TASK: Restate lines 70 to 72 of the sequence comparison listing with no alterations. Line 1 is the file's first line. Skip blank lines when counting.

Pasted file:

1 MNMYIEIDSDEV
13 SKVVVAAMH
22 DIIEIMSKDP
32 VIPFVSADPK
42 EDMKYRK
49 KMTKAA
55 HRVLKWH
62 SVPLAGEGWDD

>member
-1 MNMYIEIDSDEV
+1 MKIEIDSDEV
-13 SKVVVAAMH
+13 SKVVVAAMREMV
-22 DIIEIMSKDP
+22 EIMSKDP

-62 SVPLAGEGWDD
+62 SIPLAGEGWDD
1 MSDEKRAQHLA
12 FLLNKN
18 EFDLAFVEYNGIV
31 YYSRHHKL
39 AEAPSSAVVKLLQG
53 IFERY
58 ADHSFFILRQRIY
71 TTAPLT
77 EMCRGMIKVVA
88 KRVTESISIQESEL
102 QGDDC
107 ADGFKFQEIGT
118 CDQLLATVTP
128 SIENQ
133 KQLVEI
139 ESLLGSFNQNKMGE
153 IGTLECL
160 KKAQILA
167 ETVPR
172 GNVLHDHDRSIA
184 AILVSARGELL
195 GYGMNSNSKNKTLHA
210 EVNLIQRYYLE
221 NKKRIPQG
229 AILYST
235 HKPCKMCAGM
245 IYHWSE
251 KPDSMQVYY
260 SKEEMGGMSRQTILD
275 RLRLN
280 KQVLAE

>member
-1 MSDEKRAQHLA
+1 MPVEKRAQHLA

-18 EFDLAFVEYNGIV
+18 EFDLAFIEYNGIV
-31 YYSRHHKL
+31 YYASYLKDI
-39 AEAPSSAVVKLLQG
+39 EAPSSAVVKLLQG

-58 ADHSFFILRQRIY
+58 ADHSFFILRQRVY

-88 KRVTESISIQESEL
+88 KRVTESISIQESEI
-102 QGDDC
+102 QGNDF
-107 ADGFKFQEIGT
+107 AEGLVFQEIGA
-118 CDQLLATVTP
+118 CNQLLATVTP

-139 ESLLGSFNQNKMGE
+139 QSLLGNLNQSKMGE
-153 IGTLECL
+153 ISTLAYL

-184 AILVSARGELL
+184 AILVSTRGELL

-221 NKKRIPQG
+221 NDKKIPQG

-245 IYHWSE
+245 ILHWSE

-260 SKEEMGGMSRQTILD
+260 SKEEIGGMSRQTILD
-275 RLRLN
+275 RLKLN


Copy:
-153 IGTLECL
+153 ISTLAYL

-184 AILVSARGELL